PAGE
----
Kitchener – Today, Kitchener Mayor Berry Vrbanovic along with stakeholders and mayors from some of Canada’s biggest cities met to discuss the urgent need to address Canada’s mental health crisis. Mayor Vrbanovic was joined by local stakeholders, Helen Fishburn, CEO of the Canadian Mental Health Association Waterloo-Wellington, and John Neufeld, Executive Director of the House of Friendship, who has been championing their ShelterCare approach to supportive housing. The meeting was convened by the Federation of Canadian Municipalities (FCM) Big City Mayors’ Caucus (BCMC) as part of its multi-year Urban Project initiative.

The COVID-19 pandemic has compounded mental health issues, which were already one of the most critical crises facing cities and communities across Canada and around the world. Action requires cross-sector collaboration, and this Urban Project meeting brought mayors together with academics, practitioners, and others to develop a mental health toolkit for Canada’s cities.

“Mental health issues have serious impacts on the individuals who are struggling as well as others throughout our community,” said City of Kitchener Mayor Berry Vrbanovic. “Cities and businesses can’t thrive economically and socially if we don’t address the mental health challenges faced by some of our citizens.  We know that when one person struggles with mental health issues, it not only impacts that person directly, but it also impacts their family, friends and businesses throughout the community.  Early prevention and ongoing treatment will go a long way to support individuals and our community.”

Mental health issues have been slowly de-stigmatized over the past number of years, but there is still a long way to go.  The prevention and treatment of mental health issues needs to be viewed in the same way as people who suffer physical injuries, like broken arms or trauma from car accidents.  Although mental health has received some additional resources in recent years, it still seems to lag behind in the health care system.

“In order to take mental health support to the next level, we really need to develop national standards,” said Canadian Mental Health Association Waterloo Wellington CEO Helen Fishburn. “For example, we are the only G7 country to not have a national suicide prevention framework.  We need an integrated, resourced, all-of-government national mental health strategy if we are going to make a significant impact on mental health issues in Canada.”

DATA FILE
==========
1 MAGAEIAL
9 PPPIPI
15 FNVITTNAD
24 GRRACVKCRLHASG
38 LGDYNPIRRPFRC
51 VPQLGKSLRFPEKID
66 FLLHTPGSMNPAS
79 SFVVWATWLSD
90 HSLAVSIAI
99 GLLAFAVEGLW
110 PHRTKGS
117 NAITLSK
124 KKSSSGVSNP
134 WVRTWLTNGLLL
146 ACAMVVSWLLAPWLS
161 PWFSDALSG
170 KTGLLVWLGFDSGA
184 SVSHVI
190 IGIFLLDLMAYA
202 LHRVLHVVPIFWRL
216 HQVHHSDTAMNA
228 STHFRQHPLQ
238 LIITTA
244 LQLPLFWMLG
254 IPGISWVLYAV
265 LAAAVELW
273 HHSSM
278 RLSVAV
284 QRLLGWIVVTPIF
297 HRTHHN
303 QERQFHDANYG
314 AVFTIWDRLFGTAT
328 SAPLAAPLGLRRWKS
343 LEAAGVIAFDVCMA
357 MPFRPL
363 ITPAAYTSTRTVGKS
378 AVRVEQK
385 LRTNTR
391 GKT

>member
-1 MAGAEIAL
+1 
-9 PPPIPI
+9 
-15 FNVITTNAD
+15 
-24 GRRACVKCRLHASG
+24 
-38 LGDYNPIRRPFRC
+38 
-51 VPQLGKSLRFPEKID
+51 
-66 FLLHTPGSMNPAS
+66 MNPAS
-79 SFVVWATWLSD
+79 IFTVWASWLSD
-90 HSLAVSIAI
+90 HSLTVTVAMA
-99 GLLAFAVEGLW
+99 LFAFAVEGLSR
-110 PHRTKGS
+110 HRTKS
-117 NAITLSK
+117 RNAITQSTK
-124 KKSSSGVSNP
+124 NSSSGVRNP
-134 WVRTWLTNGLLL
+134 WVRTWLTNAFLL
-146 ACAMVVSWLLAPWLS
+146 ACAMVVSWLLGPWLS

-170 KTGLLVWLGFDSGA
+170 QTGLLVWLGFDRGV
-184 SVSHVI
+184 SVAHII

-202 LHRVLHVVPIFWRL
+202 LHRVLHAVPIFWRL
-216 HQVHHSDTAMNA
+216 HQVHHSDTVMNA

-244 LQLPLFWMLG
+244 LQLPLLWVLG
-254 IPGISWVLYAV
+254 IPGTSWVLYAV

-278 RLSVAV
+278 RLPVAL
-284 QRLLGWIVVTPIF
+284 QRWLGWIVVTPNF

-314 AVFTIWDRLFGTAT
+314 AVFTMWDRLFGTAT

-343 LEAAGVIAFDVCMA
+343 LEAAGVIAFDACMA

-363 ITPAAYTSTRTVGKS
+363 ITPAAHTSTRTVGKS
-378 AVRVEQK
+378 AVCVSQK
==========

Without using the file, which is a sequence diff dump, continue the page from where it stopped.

Mental health issues can manifest in different ways, including homelessness and addiction.  Recently, governments have announced more support for affordable housing, which is welcome news for municipalities and local organizations.  While more housing is still needed, constructing mental health treatment centres with wrap-around services needs to also be considered.  These centres, along with staffing, are needed so people with mental health issues can continue their rehabilitation, instead of having people in and out of the justice system or emergency rooms.

“Mental health issues can be quite complex,” said House of Friendship Executive Director John Neufeld.  “By the time somebody comes to our shelter, they could have had a lifetime of mental health and abuse issues, which they are coping with through addiction and results in living on the street.  Shelters are a part of the solution, but we need wrap-around, ongoing mental health and addiction services and supports to really help these people get their lives back on track.  While our Sheltercare program has been successful at providing these wrap-around services and supports, we know that we need more of these programs and services to make a significant difference across Canada.  This can only be done with a coordinated national strategy, sustainable and ongoing funding, and with all orders of government at the table and working together.” 

The Urban Project, led by the Federation of Canadian Municipalities (FCM), is a forum to leverage expertise—within all orders of government, civil society, the private sector and academia—to explore urban challenges and scalable solutions to improve the lives of Canadians. Previous UP events explored innovative economies, rental housing affordability, transit and road safety, COVID-19 and mobility, and city building and intensification.

Led by FCM, this Urban Project event was generously supported by the J.W. McConnell Foundation, Shaw Communications, Ceridian and the Canadian Medical Association, and are pleased to work with the University of Toronto’s School of Cities and the Institute on Municipal Finance and Governance.


For more information please contact:

Paul Grivicic, Chief of Staff
City of Kitchener

Bethany Rowland, Director of Corporate Communications & Marketing
City of Kitchener

Helen Fishburn, CEO
Canadian Mental Health Association Waterloo Wellington
1-844-264-2993 ext 2029

John Neufeld, Executive Director
House of Friendship
519-742-8327 ext 123